An underrated skill that is essential to learn in college is personal budgeting. In this blog, Tyler shares some of his learned lessons and also much advice as to how the college student can win financially.
In high school, I was able to breeze by with A's without studying at all. I could half-do my homework and never read a chapter and make it through the semester with better-than-most grades (except in math... I hate math). I didn't study, I didn't apply myself, but I never finished a class with a poor grade. I considered myself a natural genius. College taught me that I am, in fact, not.
Being a freshman is so fun because you're experiencing a plethora of new things while also learning how to grow up. You have college level courses, equip with college level home work and exams. But, you also don't have parents to update on your constant whereabouts or a curfew to honor. You have classes everyday, but you have a number of free skips. You have free weekends and friends across the hall to adventure with, but you'll have tests on some Monday mornings. You have responsibility and you have freedom, and in my opinion, in order to have a successful freshman year, you need to learn how to balance the two.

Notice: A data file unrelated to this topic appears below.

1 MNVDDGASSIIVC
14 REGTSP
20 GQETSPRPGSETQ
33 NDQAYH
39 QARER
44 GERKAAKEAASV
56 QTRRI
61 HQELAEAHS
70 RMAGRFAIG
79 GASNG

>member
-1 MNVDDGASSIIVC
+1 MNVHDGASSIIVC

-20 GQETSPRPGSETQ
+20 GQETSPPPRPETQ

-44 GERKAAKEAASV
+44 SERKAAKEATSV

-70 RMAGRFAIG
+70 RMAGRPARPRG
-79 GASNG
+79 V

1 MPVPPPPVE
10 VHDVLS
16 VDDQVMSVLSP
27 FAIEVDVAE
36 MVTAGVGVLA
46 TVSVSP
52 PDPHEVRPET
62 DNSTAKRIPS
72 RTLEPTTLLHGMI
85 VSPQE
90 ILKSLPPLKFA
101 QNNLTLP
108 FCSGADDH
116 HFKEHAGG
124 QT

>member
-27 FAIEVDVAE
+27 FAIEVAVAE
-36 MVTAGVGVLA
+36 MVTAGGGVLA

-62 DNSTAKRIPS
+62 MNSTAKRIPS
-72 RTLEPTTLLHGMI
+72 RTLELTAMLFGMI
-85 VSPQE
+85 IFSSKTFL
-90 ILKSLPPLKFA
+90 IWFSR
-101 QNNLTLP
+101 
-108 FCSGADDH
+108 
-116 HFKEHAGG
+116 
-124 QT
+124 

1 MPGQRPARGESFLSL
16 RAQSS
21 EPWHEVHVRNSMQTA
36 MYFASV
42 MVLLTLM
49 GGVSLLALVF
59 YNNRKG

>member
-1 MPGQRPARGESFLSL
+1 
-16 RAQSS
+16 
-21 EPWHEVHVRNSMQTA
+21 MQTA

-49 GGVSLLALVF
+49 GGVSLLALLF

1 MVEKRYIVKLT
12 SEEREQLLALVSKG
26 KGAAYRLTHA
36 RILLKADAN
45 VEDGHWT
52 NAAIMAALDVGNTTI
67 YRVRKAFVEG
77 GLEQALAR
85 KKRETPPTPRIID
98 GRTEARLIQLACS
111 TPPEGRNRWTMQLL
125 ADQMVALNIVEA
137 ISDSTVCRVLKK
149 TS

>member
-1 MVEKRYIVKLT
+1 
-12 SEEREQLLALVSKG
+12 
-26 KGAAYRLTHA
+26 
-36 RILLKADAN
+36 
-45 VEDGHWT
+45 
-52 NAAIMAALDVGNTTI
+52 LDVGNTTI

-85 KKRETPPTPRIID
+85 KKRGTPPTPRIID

What is the most common thing college students struggle with? Based off of people I have talked to recently and my own personal experience, I would have to say stress. It is true that, while we have a million things to do, we are not superhuman. However, we do serve an all-powerful God. Here are some things to remember as we try to turn our stress into dependence on God.